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Bristol City Council (20 009 531)

Category : Environment and regulation > Trees

Decision : Upheld

Decision date : 30 Jul 2021

The Ombudsman's final decision:

Summary: The Council had failed to respond to Mr X’s complaint about its decision to approve works to a protected tree. We found the Council suitably put matters right when it then apologised and replied to the complaint.

The complaint

  1. Mr X said the Council failed to investigate his complaint about it misdirecting itself and unlawfully approving works to a tree protected by a tree preservation order (TPO). The environmental and amenity benefits of trees are important to Mr X. Mr X wanted the Council to respond to his complaint to ensure it understood the law and so could correctly apply it when dealing with future applications.

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The Ombudsman’s role and powers

  1. We investigate complaints about ‘maladministration’ and ‘service failure’. In this statement, I have used the word fault to refer to these. We must also consider whether any fault has had an adverse impact on the person making the complaint. I refer to this as ‘injustice’. If there has been fault which has caused an injustice, we may suggest a remedy. (Local Government Act 1974, sections 26(1) and 26A(1), as amended)
  2. If we are satisfied with a council’s actions or proposed actions, we can complete our investigation and issue a decision statement. (Local Government Act 1974, section 30(1B) and 34H(i), as amended)

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How I considered this complaint

  1. I have:
  • considered Mr X’s written complaint and supporting papers;
  • contacted the Council, which agreed to respond to Mr X’s unanswered complaint;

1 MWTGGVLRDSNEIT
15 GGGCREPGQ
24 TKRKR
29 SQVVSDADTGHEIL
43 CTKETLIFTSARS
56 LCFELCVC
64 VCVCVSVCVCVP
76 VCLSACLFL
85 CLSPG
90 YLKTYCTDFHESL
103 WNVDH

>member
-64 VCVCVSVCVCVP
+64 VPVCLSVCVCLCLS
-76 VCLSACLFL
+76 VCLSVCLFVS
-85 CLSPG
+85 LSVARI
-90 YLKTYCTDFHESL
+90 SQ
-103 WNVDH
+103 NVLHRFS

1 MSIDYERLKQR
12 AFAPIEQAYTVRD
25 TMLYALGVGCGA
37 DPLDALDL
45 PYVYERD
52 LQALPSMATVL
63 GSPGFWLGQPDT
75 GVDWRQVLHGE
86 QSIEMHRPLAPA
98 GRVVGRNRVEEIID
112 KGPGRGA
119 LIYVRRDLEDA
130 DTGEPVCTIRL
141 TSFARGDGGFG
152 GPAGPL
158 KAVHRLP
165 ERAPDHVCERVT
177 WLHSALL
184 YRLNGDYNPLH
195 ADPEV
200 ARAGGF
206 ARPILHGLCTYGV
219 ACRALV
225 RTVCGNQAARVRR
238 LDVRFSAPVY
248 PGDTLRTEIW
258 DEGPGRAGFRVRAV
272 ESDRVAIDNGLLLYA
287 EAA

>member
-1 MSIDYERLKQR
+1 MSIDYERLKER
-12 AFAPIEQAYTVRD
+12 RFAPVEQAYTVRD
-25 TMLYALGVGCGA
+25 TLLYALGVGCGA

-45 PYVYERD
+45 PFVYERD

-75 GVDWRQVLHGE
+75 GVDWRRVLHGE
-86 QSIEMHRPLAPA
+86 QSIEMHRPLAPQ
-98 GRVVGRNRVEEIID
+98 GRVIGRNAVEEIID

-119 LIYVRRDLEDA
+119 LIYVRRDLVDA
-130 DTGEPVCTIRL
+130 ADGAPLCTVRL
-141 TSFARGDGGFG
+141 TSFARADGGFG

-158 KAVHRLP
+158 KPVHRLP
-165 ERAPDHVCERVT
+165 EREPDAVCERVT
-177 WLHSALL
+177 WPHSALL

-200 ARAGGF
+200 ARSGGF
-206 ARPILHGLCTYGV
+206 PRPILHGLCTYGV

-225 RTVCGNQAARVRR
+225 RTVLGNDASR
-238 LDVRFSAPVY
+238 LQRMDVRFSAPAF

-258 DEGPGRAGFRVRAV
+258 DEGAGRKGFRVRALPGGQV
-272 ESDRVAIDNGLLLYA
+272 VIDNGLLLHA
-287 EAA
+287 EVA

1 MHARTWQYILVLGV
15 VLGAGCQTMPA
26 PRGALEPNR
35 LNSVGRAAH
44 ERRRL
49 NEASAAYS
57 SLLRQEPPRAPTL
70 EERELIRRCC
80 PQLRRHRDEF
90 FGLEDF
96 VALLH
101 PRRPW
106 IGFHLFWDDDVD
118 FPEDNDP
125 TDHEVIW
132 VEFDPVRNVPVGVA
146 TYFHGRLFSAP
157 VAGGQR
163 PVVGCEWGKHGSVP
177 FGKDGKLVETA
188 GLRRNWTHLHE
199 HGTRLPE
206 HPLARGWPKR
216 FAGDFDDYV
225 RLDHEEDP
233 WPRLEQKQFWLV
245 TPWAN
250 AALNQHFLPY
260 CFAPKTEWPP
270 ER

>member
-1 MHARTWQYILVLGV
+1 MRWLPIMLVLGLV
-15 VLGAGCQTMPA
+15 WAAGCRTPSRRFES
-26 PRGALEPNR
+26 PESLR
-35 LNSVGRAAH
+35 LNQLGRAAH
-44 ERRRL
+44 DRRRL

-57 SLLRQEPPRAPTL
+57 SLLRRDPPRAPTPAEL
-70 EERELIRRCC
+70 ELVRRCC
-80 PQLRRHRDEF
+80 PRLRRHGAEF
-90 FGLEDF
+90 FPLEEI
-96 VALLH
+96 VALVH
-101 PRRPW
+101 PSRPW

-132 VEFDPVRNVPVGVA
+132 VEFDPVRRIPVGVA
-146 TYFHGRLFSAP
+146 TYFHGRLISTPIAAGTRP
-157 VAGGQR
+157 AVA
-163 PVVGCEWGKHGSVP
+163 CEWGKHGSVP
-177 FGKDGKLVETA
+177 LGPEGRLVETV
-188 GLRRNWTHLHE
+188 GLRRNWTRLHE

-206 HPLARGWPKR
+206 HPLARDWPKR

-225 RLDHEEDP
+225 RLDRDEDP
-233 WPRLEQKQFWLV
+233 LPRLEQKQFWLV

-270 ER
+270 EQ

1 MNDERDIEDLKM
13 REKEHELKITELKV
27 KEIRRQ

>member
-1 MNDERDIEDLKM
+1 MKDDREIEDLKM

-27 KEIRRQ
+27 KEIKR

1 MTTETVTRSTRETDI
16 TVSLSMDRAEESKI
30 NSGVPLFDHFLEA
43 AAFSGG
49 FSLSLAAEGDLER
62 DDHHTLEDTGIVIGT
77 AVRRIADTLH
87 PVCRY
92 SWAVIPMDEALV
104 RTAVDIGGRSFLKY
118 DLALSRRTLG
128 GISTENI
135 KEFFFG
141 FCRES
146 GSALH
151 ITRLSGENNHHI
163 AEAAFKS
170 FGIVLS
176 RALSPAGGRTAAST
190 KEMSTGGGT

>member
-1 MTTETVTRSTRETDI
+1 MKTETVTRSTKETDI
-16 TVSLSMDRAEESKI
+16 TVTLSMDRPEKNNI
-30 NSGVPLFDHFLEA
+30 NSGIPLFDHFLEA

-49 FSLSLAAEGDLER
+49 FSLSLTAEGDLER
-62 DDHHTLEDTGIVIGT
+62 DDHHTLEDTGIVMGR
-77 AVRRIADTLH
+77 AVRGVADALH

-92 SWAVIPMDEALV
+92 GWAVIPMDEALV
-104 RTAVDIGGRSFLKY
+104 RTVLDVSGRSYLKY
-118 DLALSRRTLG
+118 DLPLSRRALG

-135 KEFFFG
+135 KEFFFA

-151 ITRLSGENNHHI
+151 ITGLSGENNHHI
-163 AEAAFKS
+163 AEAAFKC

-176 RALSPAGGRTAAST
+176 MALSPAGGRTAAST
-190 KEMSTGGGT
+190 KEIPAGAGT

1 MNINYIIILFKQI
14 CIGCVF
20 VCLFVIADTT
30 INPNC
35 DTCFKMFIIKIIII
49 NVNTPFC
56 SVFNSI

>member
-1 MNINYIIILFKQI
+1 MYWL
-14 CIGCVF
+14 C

• considered the Council’s complaint response to Mr X;
  • asked for and considered Mr X’s comments on the Council’s response; and
  • given Mr X and the Council an opportunity to comment on my draft decision. I considered any comments received before making a final decision.

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What I found

  1. Mr X complained to the Council about how it had reached its decision to approve works to a tree protected by a TPO. Essentially, Mr X believed the Council had misdirected itself about relevant laws making its resulting decision unlawful. Mr X waited three months but, getting no response from the Council, complained to us. Mr X said the tree works were now complete, but he wanted to ensure the Council properly understood the law for the future protection of local trees.
  2. The Council has a two-stage complaints procedure. At stage 1, it aims to respond to a complaint within 15 working days and, at stage 2, within 20 working days. The Council failed to meet these published time targets in Mr X’s case. This was fault.
  3. However, as part of our investigation, the Council replied to Mr X’s substantive concerns and explained its TPO decision. The Council also sincerely apologised to Mr X giving reasons for its significant delay in responding to his complaint.
  4. Mr X was dissatisfied with the Council’s response. He continued to disagree with the Council about its interpretation of the law and said it only responded to his complaint because of our intervention.
  5. We can find fault where councils do not follow the law, but the courts determine disputed legal points. Here, the differing views on the law held by Mr X and the Council are not matters I can resolve but are for the courts to determine. I therefore cannot help Mr X further with his substantive complaint.
  6. We recently published a Report about our investigation into other complaints against the Council (our reference numbers 20 007 914 and 20 007 915). The Report includes complaint handling and recommends the Council:

“review its revised arrangements for monitoring complaints and ensuring compliance with any future recommendations we make”.

  1. We have therefore already addressed the wider issue raised by Mr X about the Council’s complaint handling. I found no need now to make added recommendations about the Council’s complaints handling.
  2. Overall, I found the Council’s apology and complaint response had reasonably and proportionately put right any annoyance and frustration its delay would have caused Mr X.

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Final decision

  1. I completed my investigation finding the Council had now suitably addressed the injustice it caused Mr X in failing to reply to his complaint.

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Investigator's decision on behalf of the Ombudsman

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